“Discovery Magazine – La Jolla Edition”
Employee Stock Options Can Present Complicated Issues
By: Schaffer Family Law Group attorney – Cricket Tryon, Esq.
It has become more and more common for employee compensation packages to include a grant of stock options. Presumably, these stock options can represent a significant asset to the employee by giving them the ability to buy low and sell high to realize financial gain.
There are two ways that stock options require special considerations in Family Court proceedings: division of marital assets and determination of income. Both can require complicated legal and financial analysis.
Division of Marital Assets
Whether the stock options are considered to be the employee’s separate property or whether they are considered to be community property subject to division upon divorce will involve determining whether the options were earned during the marriage.
If the options are deemed to be community property subject to division between the spouses, the court has to ascertain the value of those options that have a future vesting date and
determine what, of that value, each spouse is entitled to.
It is important to note that there are multiple formulas that the court can use to determine the divisible portion of the stock options and the portion that is the employee spouse’s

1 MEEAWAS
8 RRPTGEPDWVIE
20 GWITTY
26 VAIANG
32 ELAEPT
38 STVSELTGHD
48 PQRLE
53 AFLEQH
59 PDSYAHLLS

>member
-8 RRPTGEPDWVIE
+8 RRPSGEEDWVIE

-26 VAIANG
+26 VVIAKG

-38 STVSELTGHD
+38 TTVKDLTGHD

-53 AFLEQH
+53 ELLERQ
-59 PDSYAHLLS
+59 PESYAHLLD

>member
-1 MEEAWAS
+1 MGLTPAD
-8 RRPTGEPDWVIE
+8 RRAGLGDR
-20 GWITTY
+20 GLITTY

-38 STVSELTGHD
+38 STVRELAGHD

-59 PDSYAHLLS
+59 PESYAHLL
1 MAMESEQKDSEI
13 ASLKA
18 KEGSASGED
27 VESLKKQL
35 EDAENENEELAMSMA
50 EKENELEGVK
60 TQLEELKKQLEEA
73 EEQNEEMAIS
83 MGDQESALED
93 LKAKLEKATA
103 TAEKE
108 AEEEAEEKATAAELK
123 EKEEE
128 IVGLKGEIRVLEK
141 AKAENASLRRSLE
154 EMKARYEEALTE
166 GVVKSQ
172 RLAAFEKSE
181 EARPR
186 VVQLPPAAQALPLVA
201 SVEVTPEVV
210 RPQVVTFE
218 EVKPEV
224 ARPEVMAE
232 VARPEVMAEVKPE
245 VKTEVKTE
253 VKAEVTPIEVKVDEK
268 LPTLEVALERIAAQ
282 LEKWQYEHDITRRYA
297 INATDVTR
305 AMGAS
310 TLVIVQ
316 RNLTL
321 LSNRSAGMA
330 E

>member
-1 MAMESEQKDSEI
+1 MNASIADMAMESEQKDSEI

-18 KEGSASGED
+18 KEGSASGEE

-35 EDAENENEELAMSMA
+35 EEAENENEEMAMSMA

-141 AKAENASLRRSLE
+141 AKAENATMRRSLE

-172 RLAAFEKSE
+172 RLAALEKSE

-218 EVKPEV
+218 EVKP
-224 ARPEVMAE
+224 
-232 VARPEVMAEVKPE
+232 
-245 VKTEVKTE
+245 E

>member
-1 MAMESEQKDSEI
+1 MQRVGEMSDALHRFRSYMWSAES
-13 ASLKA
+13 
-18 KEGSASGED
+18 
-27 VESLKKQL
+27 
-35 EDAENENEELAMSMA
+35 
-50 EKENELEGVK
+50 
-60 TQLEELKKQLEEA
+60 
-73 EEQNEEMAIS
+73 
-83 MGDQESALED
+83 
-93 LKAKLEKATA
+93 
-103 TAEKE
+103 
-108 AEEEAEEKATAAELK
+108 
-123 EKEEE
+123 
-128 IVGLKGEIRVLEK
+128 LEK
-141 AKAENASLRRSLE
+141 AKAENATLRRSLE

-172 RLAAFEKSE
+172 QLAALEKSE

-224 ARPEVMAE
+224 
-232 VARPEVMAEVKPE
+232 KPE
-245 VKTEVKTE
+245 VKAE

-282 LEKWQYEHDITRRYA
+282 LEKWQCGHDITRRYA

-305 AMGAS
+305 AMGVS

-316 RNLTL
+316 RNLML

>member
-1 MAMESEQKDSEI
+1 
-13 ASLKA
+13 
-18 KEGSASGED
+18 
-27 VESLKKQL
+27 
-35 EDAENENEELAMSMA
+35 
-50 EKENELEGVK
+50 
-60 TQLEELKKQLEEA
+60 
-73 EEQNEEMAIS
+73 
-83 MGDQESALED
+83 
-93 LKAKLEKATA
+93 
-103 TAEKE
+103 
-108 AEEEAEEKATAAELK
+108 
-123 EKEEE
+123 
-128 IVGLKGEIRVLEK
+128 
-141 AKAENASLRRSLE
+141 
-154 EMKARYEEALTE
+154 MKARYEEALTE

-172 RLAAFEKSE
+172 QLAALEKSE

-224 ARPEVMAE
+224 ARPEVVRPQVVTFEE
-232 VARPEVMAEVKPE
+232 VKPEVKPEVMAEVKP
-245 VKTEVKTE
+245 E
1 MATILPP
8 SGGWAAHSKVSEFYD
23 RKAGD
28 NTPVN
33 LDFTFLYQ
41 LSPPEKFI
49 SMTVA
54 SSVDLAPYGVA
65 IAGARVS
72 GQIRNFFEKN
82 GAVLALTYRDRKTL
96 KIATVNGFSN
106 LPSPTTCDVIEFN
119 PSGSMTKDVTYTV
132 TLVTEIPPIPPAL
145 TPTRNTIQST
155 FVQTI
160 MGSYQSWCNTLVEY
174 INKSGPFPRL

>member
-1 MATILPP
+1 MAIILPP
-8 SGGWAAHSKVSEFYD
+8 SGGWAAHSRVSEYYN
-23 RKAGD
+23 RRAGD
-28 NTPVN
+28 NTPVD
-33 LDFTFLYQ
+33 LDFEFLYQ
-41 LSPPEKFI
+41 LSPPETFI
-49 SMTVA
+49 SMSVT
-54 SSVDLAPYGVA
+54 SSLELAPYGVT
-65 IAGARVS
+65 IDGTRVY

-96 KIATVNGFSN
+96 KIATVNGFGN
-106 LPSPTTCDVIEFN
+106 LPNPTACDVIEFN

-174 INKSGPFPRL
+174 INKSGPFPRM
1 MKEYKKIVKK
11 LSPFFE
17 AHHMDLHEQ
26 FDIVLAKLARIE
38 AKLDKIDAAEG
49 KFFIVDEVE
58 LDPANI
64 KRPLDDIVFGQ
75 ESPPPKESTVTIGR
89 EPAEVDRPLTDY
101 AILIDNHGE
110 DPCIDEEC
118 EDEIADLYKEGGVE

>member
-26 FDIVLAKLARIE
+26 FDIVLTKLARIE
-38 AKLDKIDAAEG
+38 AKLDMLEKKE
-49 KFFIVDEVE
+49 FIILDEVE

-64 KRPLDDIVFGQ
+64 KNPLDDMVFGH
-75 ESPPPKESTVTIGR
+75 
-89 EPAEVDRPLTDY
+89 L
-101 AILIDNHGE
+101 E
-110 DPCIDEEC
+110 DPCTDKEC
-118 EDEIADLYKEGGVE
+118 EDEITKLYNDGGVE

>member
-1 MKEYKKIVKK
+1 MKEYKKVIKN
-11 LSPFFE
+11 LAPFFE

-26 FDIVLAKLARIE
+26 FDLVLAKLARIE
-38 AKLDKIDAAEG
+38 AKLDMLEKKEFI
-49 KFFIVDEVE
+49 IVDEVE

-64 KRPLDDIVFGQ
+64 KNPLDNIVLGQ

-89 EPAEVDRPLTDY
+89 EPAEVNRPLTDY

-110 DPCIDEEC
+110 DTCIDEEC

separate property. Which formula is used is entirely to the Judge’s discretion. Not only that, but the result in applying one formula over the other can result in differing outcomes, which
is often determinative as to who receives the greater share of the asset.
For this reason, it is important to be sure that whomever is advocating for you knows and understands the nuances involved in these matters.
Determination of Income
Income derived from stock options granted to an employee is considered as income for purposes of calculating support, just as the employee’s regular earnings would be. The options will
be counted as income to the employee when they are free to be exercised, not necessarily when the employee actually does exercise them.
This can quite substantially affect both child and spousal support orders and is thereby important to be aware of when stock options are at issue.
Cricket Tryon, Esq., is an attorney with the Schaffer Family Law Group, a full-service divorce, mediation, and family law firm known for effective legal representation and compassionate client service. For more information, please visit www.schafferfamilylaw.com.